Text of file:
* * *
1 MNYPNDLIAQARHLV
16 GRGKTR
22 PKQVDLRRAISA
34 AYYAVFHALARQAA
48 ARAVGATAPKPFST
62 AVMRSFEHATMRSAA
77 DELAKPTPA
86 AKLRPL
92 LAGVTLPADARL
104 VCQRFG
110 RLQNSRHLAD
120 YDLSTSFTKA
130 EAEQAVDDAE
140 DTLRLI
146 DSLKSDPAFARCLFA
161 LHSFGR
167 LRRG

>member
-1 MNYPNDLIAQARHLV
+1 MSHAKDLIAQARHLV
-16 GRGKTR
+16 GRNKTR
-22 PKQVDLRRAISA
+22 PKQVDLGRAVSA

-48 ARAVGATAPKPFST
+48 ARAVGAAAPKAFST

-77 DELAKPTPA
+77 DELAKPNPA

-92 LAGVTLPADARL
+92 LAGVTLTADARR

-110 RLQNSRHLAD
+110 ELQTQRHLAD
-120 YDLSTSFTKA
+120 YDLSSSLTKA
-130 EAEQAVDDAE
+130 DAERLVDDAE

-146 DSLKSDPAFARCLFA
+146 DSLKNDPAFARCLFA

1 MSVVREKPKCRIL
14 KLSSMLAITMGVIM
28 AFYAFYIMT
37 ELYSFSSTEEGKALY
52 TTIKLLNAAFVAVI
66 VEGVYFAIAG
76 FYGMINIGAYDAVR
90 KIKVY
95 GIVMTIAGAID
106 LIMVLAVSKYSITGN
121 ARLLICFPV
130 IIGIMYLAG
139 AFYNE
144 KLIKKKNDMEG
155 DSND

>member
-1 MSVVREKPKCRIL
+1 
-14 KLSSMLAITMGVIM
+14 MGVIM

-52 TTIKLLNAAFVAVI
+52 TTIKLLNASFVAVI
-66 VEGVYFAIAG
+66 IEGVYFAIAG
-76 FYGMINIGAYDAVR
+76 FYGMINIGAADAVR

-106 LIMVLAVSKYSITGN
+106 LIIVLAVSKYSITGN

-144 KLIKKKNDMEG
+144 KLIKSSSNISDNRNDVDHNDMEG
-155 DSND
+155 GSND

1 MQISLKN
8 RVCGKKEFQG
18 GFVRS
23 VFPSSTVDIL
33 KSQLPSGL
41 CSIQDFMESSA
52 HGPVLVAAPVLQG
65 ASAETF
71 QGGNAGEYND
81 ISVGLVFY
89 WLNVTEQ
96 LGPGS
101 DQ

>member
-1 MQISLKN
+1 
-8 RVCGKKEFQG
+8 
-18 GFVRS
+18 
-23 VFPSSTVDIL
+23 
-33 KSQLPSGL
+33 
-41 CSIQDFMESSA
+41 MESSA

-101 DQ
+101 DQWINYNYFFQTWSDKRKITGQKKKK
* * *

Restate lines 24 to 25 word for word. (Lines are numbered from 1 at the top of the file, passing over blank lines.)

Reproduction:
+22 PKQVDLGRAVSA

-48 ARAVGATAPKPFST